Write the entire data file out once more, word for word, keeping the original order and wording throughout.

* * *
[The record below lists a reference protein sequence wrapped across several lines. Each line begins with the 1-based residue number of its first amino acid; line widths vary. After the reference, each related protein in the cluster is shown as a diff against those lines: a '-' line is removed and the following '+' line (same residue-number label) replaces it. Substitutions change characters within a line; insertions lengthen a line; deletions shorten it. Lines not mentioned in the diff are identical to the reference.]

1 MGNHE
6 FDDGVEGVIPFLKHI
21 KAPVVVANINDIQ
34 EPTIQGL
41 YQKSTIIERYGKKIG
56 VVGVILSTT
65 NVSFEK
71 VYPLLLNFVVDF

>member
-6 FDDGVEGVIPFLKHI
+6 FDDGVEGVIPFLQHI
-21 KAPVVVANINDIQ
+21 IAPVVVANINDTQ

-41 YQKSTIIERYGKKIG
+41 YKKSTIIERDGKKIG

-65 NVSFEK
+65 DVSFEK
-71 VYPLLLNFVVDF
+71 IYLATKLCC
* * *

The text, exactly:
[The record below lists a reference protein sequence wrapped across several lines. Each line begins with the 1-based residue number of its first amino acid; line widths vary. After the reference, each related protein in the cluster is shown as a diff against those lines: a '-' line is removed and the following '+' line (same residue-number label) replaces it. Substitutions change characters within a line; insertions lengthen a line; deletions shorten it. Lines not mentioned in the diff are identical to the reference.]

1 MGNHE
6 FDDGVEGVIPFLKHI
21 KAPVVVANINDIQ
34 EPTIQGL
41 YQKSTIIERYGKKIG
56 VVGVILSTT
65 NVSFEK
71 VYPLLLNFVVDF

>member
-6 FDDGVEGVIPFLKHI
+6 FDDGVEGVIPFLQHI
-21 KAPVVVANINDIQ
+21 IAPVVVANINDTQ

-41 YQKSTIIERYGKKIG
+41 YKKSTIIERDGKKIG

-65 NVSFEK
+65 DVSFEK
-71 VYPLLLNFVVDF
+71 IYLATKLCC